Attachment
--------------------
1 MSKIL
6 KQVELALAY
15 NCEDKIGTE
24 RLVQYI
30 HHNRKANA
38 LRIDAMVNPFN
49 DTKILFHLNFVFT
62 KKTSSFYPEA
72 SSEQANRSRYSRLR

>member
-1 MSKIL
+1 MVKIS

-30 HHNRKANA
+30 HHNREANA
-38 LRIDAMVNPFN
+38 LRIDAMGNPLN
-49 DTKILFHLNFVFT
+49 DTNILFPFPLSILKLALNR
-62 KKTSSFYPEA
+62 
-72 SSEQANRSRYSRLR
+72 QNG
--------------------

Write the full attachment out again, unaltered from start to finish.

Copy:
1 MSKIL
6 KQVELALAY
15 NCEDKIGTE
24 RLVQYI
30 HHNRKANA
38 LRIDAMVNPFN
49 DTKILFHLNFVFT
62 KKTSSFYPEA
72 SSEQANRSRYSRLR

>member
-1 MSKIL
+1 MVKIS

-30 HHNRKANA
+30 HHNREANA
-38 LRIDAMVNPFN
+38 LRIDAMGNPLN
-49 DTKILFHLNFVFT
+49 DTNILFPFPLSILKLALNR
-62 KKTSSFYPEA
+62 
-72 SSEQANRSRYSRLR
+72 QNG